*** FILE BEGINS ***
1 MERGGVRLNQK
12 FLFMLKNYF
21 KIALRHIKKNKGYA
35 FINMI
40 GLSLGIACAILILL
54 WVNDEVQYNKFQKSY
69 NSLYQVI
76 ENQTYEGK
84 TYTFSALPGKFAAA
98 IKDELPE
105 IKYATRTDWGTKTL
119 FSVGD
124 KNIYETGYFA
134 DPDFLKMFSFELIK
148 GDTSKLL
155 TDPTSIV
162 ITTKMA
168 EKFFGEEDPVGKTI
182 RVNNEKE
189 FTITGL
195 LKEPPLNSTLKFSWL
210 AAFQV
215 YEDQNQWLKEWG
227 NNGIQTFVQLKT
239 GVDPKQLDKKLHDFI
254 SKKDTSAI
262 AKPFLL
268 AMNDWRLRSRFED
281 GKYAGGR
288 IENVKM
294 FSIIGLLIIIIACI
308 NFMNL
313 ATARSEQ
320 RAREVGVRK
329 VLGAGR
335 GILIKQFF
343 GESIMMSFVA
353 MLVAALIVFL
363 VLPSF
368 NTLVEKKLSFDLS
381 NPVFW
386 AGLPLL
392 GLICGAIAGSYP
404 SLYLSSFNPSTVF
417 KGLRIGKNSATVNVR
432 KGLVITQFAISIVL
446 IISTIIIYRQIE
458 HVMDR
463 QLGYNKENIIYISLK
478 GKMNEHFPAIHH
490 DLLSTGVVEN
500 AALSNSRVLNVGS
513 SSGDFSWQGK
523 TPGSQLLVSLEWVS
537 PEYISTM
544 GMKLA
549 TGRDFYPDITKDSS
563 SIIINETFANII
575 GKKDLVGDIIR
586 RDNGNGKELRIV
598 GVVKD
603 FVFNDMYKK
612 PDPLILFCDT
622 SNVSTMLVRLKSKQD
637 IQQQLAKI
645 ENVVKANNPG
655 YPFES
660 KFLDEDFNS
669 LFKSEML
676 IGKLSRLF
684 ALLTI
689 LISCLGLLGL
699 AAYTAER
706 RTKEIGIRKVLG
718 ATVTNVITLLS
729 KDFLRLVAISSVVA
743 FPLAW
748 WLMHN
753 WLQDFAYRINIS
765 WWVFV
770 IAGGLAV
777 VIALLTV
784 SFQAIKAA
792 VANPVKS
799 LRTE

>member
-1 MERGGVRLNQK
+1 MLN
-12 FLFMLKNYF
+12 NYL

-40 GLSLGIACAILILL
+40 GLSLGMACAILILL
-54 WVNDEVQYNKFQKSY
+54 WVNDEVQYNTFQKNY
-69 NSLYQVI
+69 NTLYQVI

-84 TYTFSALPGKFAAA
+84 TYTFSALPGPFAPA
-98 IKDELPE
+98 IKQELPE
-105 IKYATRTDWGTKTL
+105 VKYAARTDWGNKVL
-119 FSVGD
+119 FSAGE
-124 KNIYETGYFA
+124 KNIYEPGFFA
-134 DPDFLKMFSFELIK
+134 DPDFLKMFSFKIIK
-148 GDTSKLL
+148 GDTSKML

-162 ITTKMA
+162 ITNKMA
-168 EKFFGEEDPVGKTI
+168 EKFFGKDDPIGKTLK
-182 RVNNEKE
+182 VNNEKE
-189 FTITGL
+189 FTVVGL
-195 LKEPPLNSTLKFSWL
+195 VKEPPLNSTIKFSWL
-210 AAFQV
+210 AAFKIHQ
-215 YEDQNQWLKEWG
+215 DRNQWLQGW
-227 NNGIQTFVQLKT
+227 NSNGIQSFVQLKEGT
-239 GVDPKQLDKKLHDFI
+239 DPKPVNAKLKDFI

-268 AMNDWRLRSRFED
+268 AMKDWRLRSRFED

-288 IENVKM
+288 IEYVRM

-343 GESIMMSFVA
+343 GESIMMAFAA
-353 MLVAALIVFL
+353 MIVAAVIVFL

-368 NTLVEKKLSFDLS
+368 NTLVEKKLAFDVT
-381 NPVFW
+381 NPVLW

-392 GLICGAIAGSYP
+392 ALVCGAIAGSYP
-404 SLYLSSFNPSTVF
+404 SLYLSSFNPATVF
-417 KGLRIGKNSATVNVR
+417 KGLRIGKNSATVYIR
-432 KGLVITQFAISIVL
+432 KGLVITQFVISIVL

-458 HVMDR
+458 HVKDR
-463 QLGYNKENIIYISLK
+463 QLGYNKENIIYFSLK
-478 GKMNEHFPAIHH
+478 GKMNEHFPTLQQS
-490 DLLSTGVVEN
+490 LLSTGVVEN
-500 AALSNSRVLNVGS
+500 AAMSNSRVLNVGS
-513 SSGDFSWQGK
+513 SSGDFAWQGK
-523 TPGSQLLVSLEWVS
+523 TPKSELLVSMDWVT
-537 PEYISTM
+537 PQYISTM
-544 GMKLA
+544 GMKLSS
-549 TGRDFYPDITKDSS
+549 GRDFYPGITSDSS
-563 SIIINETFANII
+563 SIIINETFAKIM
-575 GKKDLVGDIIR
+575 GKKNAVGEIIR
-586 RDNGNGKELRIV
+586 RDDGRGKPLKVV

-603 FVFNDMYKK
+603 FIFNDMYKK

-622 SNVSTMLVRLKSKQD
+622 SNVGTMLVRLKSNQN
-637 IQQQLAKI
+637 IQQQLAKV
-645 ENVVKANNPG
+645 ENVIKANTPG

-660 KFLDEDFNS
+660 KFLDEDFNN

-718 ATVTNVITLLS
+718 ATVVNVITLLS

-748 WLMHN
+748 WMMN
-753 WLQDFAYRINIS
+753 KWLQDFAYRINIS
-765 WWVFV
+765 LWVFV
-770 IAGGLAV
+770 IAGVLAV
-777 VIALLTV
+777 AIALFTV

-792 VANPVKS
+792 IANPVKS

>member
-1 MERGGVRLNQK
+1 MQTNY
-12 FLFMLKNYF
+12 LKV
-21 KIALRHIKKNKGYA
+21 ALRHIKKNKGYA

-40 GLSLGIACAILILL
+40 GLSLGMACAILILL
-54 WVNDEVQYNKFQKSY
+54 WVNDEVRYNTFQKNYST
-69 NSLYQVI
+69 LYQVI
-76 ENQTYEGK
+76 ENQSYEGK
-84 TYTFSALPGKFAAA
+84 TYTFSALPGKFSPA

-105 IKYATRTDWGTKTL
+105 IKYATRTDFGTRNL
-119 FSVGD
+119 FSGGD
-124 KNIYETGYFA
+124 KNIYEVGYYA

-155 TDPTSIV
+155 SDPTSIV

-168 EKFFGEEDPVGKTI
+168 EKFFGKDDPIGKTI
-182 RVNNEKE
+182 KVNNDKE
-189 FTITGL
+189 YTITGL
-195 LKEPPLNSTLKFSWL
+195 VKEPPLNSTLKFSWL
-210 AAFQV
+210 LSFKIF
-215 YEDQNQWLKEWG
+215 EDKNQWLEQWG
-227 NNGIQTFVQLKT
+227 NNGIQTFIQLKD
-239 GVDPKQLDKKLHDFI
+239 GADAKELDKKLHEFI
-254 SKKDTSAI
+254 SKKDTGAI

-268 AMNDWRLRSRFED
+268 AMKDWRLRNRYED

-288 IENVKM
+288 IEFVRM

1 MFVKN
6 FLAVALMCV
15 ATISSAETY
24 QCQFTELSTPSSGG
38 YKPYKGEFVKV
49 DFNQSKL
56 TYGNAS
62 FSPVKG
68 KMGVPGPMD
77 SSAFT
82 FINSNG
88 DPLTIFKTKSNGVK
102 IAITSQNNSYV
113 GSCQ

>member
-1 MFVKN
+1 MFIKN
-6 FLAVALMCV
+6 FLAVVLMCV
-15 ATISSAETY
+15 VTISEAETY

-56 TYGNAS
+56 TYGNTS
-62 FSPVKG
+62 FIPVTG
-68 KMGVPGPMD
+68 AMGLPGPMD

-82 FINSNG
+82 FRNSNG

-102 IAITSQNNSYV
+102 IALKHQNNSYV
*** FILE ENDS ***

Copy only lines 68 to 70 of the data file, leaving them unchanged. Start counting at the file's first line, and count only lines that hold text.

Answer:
660 KFLDEDFNS
669 LFKSEML
676 IGKLSRLF